So now here I sit, contemplating my father’s mortality with music pumping into my headphones and a tear steadily streaking down my cheek but I’m still smiling because I know that no matter how sad and horrible and lonely and heartbreaking this feels, others have it so much worse and don’t even have the family to fret about or call on the phone. I have live babies and an unbroken family still stitched together at the seams. I have a healthy body that can run for hours (or wants to) and a mind that is riddled with privilege.

I should be so happy and so thankful. I am.

But right now all I can think about is flying those 4060 miles to wrap my arms around my father. I’d not sleep the whole flight and would keep my eyelids open to every turbulent wind, every cloud cluster, every blazing sunrise and every achingly sad sunset that befell me, drinking in every detail of the freedom of flying.

Hang on, Dad. I’ll fly home some day.

Vote. Because I can’t.

NS May 6th, 2010

I haven’t ponied up the £800 needed to become a British citizen yet (things are a bit tight after I quit my job to become an at-home parent to my own two British citizens — cough) and so I will not be voting today because I’m not allowed. I sent off my husband’s postal ballot last week so at least I know he was able to exercise that right since he’s away on a business trip right now. All I can do now is watch, wait and hope that the British people don’t let the Conservatives back in. If you’re still on the fence about who to vote for, read this and this and particularly this. A little excerpt:

The Fawcett Society have today released the results of a survey of parliamentary candidates, including the party leaders,  asking whether they would support action on women’s inequality in their constituencies and nationally (1)

Of the 3 major parties 23.1 per cent of Labour candidates and 19.9 per cent of Lib Dems and 2.6 per cent of the Conservatives committed their support. (2)

Candidates were asked to say yes or no to whether they would support local and national action on tackling the gender pay gap, improving support for women rape victims and assessing the impact of deficit cutting proposals on women. Both Gordon Brown and Nick Clegg are amongst those candidates that answered yes to all three questions. David Cameron responded with the Tories policy position in the relevant areas ( 3)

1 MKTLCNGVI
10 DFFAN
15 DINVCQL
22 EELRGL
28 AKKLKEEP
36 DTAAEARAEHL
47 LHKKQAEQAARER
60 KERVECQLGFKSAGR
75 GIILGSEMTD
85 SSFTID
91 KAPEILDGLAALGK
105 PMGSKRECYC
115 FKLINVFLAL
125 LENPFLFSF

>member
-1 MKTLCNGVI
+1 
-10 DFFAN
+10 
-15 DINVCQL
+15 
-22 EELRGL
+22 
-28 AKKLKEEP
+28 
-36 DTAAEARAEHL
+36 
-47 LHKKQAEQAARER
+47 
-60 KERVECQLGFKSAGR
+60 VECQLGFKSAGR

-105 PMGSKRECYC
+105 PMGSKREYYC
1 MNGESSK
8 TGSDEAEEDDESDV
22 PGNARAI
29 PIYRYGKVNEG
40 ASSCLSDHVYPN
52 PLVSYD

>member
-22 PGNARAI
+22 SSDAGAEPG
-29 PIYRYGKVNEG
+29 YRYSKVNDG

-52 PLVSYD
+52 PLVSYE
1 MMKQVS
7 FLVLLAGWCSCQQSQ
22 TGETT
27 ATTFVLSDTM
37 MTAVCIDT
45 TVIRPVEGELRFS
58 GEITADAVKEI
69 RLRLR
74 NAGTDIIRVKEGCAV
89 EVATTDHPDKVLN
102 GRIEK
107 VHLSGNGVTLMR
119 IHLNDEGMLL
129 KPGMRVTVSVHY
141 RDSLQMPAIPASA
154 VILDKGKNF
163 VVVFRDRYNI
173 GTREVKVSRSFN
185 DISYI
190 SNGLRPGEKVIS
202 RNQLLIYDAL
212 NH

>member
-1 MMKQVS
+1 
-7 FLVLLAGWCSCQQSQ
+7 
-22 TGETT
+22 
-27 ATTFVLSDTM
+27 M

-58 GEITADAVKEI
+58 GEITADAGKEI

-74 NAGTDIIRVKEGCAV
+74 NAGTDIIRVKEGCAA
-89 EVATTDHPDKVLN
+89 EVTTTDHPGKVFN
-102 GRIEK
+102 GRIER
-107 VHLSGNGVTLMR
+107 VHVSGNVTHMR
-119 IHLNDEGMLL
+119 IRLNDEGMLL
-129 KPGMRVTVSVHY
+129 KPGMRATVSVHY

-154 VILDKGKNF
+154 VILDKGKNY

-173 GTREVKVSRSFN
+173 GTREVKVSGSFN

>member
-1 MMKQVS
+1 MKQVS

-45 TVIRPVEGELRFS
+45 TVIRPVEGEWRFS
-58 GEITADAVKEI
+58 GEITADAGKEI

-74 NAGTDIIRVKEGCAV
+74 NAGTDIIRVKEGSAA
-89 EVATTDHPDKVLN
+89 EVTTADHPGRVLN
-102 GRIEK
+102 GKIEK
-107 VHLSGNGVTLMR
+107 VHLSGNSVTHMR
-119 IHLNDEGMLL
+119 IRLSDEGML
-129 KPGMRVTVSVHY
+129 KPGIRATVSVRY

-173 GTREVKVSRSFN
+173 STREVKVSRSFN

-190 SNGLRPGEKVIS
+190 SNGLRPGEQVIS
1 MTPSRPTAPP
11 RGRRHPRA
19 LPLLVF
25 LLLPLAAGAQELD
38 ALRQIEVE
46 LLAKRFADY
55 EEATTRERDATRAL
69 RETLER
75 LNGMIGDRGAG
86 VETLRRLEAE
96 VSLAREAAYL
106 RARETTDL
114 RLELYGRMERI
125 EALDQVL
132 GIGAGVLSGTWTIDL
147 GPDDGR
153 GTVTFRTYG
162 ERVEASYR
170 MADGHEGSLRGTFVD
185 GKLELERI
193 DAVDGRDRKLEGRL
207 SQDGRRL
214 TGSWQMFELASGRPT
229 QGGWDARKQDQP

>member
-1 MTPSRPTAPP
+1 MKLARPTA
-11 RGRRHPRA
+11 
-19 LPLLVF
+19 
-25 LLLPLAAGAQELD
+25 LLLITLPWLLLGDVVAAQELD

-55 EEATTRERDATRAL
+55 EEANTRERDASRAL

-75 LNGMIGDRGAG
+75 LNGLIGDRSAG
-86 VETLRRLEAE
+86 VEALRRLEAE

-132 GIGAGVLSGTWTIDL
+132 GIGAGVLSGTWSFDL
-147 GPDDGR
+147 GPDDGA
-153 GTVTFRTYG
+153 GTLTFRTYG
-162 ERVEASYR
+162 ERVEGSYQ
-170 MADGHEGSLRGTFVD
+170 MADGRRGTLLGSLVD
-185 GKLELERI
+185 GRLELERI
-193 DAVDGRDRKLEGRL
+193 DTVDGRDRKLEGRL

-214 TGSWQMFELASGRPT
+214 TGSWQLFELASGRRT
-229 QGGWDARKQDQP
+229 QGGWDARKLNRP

The figures aren’t great for any of the parties but 2.6 per-fucking-cent?! You’ve got to be kidding me. As the Fawcett Society report notes, the support they were asked to commit was for pretty uncontroversial things like support for rape victims and equal pay. If the Tories aren’t even willing to come out in support of that, what else will we find they don’t support? I fear know that a Conservative government will roll back at least some of the gains we’ve made in the last decade and prevent gender equality from progressing any further.

If you care about women, children, education, the arts, community, health, the poor, the disadvantaged, the downtrodden and the vulnerable, remember whose interests the Tories really serve (rhymes with ‘schmorforations’) and the 97.4 per cent of them who refuse to support even such basic rights for women like rape crisis centres and pay audits to address the unconscionable epidemic of the gender pay gap (which is really a mother pay gap).

Come on, Britain. Speak up for those who, like me, have no voice and no choice in this election.  I am a proud, tax-paying immigrant. I am a woman who demands equality. I am a mother deserving of support and recognition as I help raise the next generation of British workers and pension contributors. I am a feminist who will always be there, breathing down the necks of those who cling to the last vestiges of white, male, Christian hegemony.